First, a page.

Question - cambas

by Rob
(Fairfax, VA)

Hi - Great site, I'm actually using it for a grad school paper on Bolivia. Part of the paper focuses on the differences between collas and cambas, the Andean Bolivians and the crucenos. I thought I'd throw you some questions:

-Is colla a derogatory term or just descriptive?

-Do you have an image (a photo or photos) that could be used in a slide show to represent "cambas"? Meaning, on one hand the image of indigenous Bolivians represents collas, do you have anything I could put on a slide that would be a "camba"? or if not, what would it look like?

-Do you know what major industries are in Santa Cruz besides natural gas, oil, and soybeans/sugarcane?

-Any other immigrant groups besides Brazilians, Paraguayans? A friend said he knew a Croatian who moved down there, any other places?

Thanks I appreciate any feedback. Great site, very inviting. I lived in Costa Rica one year, seems like moving to Santa Cruz is somewhat similar although people seem to go to SC more to work and farm whereas they go to CR to hang out and retire/gamble/evade taxes : )/etc.


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Dec 05, 2011
Camba Vs. Colla
by: Daniel

I also would like photo examples for a research paper. Thank you :)

Jan 31, 2011
para traducir
by: Monica

(el idioma ingles lo puedo leer, lo entiendo mas, pero escribirlo me cuesta, asi que espero que en la traduccion salga como lo quiero decir.)

el termino "colla" viene de Collasuyo, que es una parte de bolivia (denominada asi en tiempos pasados), y a las personas que no son de ese lugar, les molesta que les digan asi, entonces lo toman como un insulto.

se le denominaba "camba" a aquel trabajaba su tierra, o que trabajaba para algun hacendado del lugar; aqui en santa cruz no se molestan si les dicen "cambas", pero por ejemplo en el beni SI, en ese departamento lo toman como insulto.

Oct 21, 2009
the difference between collas and cambas
by: Bella

Hey Rob, good question! This argument has been going on for decades! Here's what I've learned after living here for the past 30 years. The terms "colla" and "camba" are both derogatory and not. It all depends on the context of the discussion and the tone of voice you use.

There's always been a sort of semi-serious, semi-friendly regional rivalry between the East and the West. When I was little it was never really that serious. During the past 3-4 years I have seen this escalate tremendously into very serious differences and even into outright hate - usually fomented by political parties from both the East and the West, and rapidly picked up upon by their followers.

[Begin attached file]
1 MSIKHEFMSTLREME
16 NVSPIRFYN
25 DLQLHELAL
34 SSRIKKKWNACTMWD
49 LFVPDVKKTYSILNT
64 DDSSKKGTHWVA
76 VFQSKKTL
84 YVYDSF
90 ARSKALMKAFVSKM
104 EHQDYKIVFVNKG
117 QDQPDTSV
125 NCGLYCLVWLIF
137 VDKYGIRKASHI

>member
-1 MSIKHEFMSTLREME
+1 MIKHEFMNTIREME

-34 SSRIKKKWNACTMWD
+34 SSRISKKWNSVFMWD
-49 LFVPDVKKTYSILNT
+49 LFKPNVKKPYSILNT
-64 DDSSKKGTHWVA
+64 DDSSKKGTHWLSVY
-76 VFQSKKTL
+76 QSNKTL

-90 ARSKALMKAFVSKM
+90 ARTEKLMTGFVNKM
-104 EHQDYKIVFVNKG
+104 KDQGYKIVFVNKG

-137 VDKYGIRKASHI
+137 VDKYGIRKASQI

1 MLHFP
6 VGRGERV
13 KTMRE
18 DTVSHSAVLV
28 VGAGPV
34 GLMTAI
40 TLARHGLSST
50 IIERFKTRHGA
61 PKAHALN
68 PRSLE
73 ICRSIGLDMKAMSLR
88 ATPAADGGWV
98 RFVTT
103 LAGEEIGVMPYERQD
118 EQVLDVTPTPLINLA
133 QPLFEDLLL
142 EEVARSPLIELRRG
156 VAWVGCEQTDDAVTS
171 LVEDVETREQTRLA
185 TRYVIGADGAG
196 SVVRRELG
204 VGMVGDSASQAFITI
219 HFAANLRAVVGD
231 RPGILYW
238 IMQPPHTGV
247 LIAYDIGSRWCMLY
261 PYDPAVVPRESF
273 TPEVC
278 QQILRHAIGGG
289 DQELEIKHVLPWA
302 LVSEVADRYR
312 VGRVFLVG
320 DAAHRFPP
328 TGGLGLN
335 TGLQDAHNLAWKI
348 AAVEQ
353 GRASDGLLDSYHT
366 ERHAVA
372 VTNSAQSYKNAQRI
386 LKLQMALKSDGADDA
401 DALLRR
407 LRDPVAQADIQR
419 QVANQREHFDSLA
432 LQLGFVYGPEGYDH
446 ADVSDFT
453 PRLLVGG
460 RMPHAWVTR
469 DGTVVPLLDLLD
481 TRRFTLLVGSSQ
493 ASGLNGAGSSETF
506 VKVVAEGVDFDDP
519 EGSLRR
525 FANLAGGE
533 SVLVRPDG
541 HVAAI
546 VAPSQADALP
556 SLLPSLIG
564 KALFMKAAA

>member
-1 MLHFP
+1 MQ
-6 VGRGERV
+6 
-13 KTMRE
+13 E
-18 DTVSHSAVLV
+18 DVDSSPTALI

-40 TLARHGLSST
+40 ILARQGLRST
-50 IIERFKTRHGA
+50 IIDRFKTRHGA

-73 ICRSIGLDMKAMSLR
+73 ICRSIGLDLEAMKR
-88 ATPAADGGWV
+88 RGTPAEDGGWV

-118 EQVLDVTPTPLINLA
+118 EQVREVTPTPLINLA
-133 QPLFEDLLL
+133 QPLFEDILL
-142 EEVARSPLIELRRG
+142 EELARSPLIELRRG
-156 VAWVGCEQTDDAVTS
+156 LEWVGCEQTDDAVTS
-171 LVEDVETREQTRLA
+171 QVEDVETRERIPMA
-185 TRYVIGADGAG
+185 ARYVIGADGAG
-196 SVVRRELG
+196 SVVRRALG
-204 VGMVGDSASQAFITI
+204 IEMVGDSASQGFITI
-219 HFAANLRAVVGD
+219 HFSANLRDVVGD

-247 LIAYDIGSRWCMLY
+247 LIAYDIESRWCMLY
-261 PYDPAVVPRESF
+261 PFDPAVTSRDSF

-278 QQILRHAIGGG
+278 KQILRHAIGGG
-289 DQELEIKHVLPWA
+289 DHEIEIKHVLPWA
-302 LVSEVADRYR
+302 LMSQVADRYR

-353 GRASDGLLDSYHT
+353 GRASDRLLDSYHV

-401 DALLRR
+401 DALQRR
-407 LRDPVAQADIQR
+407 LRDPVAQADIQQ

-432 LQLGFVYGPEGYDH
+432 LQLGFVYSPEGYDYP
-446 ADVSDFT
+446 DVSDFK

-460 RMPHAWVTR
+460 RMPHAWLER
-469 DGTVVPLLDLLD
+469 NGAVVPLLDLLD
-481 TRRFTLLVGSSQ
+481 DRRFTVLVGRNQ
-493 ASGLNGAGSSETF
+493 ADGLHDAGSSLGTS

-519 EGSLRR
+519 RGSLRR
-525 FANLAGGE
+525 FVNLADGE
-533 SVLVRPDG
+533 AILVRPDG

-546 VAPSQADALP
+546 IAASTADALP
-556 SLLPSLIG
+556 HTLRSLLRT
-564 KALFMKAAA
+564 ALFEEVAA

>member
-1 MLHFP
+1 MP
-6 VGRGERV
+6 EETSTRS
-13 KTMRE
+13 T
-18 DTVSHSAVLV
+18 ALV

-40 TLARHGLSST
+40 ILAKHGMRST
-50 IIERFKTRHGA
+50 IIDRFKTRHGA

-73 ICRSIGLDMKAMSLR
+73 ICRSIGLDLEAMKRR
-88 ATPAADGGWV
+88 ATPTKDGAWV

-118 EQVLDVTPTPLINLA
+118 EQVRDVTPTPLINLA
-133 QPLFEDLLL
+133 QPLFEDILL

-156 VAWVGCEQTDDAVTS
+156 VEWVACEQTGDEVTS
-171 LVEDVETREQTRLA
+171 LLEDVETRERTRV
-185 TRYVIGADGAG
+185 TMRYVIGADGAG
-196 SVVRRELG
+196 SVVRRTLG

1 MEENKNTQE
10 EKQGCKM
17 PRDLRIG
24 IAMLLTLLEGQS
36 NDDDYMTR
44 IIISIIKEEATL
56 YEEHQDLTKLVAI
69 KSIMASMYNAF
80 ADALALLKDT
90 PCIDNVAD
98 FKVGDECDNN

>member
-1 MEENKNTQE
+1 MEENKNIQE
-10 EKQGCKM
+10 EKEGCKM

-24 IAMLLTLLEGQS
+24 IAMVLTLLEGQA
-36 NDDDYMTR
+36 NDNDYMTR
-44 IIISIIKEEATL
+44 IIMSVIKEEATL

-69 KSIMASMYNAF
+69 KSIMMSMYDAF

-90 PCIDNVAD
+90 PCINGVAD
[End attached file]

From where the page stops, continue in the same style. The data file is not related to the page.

What I've found after living here for 30 years is that most of the stereotypes associated with each word are only half-truths. For example, collas say cambas are regionalist. But if you really study Bolivian history, you'll find two things:

Cambas ARE regionalist - but there are some pretty good reasons for it.

Collas are also VERY regionalist.

So as to the derogatory-ness of the words, that's kind of how it works. Using them in a derogatory manner is based on stereotypes which, as we know, are not always well founded or true, but on the other hand usually exist for some reason and are, therefore, partially true.

On the other hand, people also use the words simply to describe where someone is from. In Bolivia you can usually tell where someone is from by their accent, race or the way in which they dress. For example, some indigenous groups have maintained some of their traditional garb (especially hat styles) and it's easy to see where they are from.

I might say, "that colla lady is wearing a really pretty poncho" or I might say "from your accent I can hear you are a camba" and neither one is meant, or taken as, derogatory.

Lastly, you also have to understand not everyone in the West is a colla or in the East is a camba. There are 33 known indigenous groups in Bolivia.

Also, the word camba does not only apply to cruceños. People from Beni (and some from Pando and some from Tarija also consider themselves camba). Camba is generally used for the Eastern REGION of Bolivia, not just Santa Cruz.

Immigrant groups in Bolivia: Mennonites, Japanese, Germans, Brazilians, Argentinians, Chinese, Dutch, Swiss, British, Americans, Mexicans, Cubans, Colombians, Venezuelans, Paraguayans, and MANY others.

I do have photos I can share with you and will by email.

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